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Egypt justice minister sacked for saying he would arrest Prophet Mohammed

© HO / Egyptian Presidency / AFP |Egyptian President Abdel Fattah al-Sisi (R) shakes hands with Egypt's Justice Minister Ahmed al-Zind (L) during his swearing in ceremony in Cairo in May 2015.

Text by Sam BALL

Latest update : 2016-03-14

Egypt’s Prime Minister Sharif Ismail sacked the country’s justice minister Sunday after he said he would arrest the Prophet Mohammed himself if he broke the law, in a country where blasphemy can be punished by up to five years in prison.

Ahmed al-Zend, Egypt’s justice minister since May last year, made the controversial remark during a televised interview Friday with the Sada al-Balad channel Friday.

Zend said he would imprison any “wrongdoer” if they were found guilty of a crime, “even” the Prophet Mohammed.

Seeming to realise his error, Zend stopped immediately and said: “I ask for forgiveness from God.”

He then issued an apology in another interview on Saturday, saying his comments were a “slip of the tongue” and “meant in a hypothetical sense”, but it was not enough to save his job.

“Prime Minister Sharif Ismail decided to dismiss justice minister Ahmed al-Zind from his post,” a statement from the premier’s office said Sunday, though it did not give a specific reason for the sacking.

It followed calls on social media for Zend to be removed from his post and put on trial for his comments in a country where attitudes towards religion are still deeply conservative and blasphemy still a crime met with stern punishment, despite the government’s fierce opposition to political Islam and claims of striving for religious tolerance.

Since the overthrow of Mohammed Morsi in 2013, the government of former military chief Abdel Fattah al-Sisi has led a brutal crackdown against the ousted president’s Muslim Brotherhood organisation.

Supporters of the Islamist movement have been handed long jail terms and others sentenced to death in mass trials for their alleged role in the violence that gripped the country in the wake of Morsi’s overthrow.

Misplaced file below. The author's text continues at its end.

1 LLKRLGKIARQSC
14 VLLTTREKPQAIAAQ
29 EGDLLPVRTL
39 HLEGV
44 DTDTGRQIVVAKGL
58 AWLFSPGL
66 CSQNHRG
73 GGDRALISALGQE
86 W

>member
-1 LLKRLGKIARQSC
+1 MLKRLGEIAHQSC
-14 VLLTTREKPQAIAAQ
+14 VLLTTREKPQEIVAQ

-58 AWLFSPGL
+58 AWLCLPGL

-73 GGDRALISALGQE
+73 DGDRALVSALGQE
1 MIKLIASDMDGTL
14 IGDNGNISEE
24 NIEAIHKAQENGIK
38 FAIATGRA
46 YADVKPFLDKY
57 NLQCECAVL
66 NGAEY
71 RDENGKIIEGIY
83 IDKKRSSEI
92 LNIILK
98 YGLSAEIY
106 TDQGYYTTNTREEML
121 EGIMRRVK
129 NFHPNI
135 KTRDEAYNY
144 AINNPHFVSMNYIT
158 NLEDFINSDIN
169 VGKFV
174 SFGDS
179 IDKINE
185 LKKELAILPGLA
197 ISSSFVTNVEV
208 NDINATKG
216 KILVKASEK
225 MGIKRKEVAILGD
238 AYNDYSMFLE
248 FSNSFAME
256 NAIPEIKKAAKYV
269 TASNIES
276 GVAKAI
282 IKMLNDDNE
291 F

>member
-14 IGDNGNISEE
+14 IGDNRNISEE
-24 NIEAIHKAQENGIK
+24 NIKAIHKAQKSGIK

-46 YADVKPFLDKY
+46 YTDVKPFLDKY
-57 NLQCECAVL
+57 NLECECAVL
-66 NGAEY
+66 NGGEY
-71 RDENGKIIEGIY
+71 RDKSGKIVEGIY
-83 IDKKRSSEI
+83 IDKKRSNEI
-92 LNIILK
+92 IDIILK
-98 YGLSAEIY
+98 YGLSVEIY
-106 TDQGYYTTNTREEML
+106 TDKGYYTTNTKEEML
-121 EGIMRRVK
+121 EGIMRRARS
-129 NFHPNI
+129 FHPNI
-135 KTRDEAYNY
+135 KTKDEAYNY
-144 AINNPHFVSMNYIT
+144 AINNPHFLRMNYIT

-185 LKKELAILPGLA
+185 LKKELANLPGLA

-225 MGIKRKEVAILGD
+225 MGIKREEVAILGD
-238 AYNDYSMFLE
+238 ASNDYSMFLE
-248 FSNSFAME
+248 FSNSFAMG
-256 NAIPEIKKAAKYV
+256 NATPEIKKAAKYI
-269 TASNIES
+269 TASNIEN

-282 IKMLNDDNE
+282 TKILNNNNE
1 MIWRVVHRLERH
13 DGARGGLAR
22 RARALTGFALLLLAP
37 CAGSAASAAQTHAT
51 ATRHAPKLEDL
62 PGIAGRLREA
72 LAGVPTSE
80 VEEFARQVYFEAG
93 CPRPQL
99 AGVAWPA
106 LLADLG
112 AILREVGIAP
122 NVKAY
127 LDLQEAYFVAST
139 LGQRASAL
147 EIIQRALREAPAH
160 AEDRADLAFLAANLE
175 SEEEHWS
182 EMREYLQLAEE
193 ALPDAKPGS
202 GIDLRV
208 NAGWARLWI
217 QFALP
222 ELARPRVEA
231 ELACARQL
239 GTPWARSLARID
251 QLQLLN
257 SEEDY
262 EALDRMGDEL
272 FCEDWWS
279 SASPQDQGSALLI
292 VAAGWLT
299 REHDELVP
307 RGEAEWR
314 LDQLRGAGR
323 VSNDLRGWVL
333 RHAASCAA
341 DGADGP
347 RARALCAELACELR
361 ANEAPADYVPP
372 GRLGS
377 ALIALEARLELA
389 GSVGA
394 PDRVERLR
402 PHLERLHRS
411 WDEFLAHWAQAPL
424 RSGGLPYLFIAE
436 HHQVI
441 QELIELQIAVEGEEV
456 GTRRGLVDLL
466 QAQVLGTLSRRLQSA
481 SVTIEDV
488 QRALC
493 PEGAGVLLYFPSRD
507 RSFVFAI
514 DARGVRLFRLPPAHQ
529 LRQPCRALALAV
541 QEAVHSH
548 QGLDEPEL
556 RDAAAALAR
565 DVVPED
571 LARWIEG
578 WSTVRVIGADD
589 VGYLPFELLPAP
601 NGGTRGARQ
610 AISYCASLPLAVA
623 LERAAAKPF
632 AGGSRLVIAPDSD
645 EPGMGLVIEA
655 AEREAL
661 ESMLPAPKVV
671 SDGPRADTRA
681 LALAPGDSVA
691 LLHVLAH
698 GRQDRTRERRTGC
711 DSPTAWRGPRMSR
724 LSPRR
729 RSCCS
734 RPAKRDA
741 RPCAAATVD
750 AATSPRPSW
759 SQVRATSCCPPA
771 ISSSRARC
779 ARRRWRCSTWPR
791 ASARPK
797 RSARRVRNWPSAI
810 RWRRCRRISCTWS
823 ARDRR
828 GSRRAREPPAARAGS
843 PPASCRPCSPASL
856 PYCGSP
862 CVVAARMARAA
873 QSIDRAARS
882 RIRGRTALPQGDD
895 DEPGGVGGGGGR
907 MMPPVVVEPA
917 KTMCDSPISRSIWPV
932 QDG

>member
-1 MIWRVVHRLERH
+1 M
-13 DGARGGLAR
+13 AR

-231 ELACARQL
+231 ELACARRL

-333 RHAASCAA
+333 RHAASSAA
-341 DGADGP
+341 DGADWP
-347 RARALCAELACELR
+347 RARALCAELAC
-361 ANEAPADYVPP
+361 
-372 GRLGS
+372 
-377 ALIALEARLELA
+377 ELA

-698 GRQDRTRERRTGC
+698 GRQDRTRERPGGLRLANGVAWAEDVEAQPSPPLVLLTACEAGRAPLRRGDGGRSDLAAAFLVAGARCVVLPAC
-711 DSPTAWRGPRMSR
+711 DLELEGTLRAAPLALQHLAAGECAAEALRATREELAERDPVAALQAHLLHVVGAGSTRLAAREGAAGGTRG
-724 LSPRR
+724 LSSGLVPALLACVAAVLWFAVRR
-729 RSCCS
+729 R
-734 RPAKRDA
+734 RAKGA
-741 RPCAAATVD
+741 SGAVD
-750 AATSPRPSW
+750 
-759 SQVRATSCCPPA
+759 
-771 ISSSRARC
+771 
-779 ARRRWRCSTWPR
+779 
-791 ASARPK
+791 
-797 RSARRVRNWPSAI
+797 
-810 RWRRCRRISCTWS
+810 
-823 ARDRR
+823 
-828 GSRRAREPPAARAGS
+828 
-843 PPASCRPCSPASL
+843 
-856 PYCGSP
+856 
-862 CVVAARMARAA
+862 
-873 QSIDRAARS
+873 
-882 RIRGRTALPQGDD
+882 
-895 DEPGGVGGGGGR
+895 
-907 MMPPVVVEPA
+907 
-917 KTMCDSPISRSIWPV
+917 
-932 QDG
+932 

Sisi has portrayed the crackdown on the Muslim Brotherhood as an assault on Islamic extremism and part of the fight for greater religious freedom.

“The real Islamic religion grants absolute freedom for the whole people to believe or not believe,” Sisi said in an interview with the Wall Street Journal in March last year when asked about his opposition to the Muslim Brotherhood.

‘Retrograde views on blasphemy’

But while the Muslim Brotherhood has been fair game – Zend himself angered human rights campaigners in January when he called for the “mass killing” of the group’s supporters – the state has rigorously enforced the country’s strict blasphemy laws.

Under the country’s constitution, insulting the three monotheist religions recognised by the state—Islam, Christianity and Judaism – is punishable by up to five years in prison.

However, the vast majority of prosecutions involve comments made about Islam, and rights groups say that the number of such cases is on the rise.

One of the most recent came in February, when three teenagers from Egypt’s minority Coptic Christian community were sentenced to five years in prison for insulting Islam after being seen in a video allegedly mocking Muslim prayers.

Their lawyer, however, said the video was in fact mocking the beheadings carried out by jihadists of the Islamic State (IS) group, with the teenagers reenacting an execution while laughing.

On Monday, Human Rights Watch (HRW) urged Egypt to annul the sentences.

“Mocking [IS group], or any religious group, with a childish joke is not a crime,” Nadim Houry, HRW’s deputy director for the Middle East said in a statement.

“Instead of giving in to retrograde views on blasphemy, Egyptian authorities should protect freedom of expression.”

Other recent cases have included the sentencing to three years in prison for a poet, Fatima Naoot, who criticised the traditional slaughter of animals for the Muslim feast of Eid al-Adha in a Facebook post, and TV presenter Islam Behery, who was jailed for one year for questioning conservative Muslim doctrine in a broadcast.

“Many thanks to President Abdel-Fattah El-Sisi and his religious revolution...I am thankful for freedom of expression in Egypt,” Behery said sarcastically on his Facebook page after he was sentenced.

Judges back Zend

The well-connected Zend is unlikely to face prosecution for his comments with the head of Egypt’s Judges Club – a position Zend himself once held – defending the former minister.

“Egypt’s judges are sorry that someone who defended Egypt and its people, judiciary and nation in the face of the terrorist organisation that wanted to bring it down should be punished in this way,” said Abdallah Fathi, referring to the Muslim Brotherhood.

But Zend did earn a rebuke from the Cairo-based Sunni Islam learning centre Al-Azhar.

“All those involved in public discourse and in the media must respect the name of the Prophet. He should not be subjected to any insult even if it’s unintentional,” it said in a statement.

Zend, known for his hardline anti-Muslim Brotherhood views and strong support for the power of the judiciary, took over the position of justice minister from Mahfouz Saber after he was sacked for saying that the son of a rubbish collector should be ineligible to become a judge.

Date created : 2016-03-14

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